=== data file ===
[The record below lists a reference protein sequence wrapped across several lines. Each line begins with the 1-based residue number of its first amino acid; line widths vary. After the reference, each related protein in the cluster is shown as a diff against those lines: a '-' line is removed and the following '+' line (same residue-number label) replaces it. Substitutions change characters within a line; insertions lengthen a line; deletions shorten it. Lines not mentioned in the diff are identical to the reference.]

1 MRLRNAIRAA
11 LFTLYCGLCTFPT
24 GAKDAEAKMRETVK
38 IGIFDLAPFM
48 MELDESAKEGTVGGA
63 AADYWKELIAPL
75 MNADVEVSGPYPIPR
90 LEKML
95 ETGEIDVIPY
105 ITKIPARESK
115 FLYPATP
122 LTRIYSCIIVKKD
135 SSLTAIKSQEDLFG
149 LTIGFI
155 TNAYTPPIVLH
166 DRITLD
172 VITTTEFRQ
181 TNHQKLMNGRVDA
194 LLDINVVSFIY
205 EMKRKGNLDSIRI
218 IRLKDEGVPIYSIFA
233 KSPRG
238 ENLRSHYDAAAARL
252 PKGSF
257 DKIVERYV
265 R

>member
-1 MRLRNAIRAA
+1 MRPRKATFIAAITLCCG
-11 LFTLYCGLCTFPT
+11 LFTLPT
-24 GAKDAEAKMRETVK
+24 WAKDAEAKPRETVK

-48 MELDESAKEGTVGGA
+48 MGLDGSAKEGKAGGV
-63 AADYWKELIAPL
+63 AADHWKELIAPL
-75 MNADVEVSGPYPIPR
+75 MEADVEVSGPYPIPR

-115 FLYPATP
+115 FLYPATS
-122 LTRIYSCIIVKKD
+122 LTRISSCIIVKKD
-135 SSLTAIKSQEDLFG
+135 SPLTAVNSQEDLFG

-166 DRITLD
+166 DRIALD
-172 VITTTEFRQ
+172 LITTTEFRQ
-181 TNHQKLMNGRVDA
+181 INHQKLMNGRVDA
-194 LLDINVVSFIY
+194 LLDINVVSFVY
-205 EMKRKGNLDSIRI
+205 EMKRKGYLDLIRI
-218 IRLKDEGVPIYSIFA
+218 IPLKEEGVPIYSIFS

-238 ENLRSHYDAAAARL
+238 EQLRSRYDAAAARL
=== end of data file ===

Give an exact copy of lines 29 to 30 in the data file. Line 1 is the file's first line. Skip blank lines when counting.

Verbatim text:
-1 MRLRNAIRAA
+1 MRPRKATFIAAITLCCG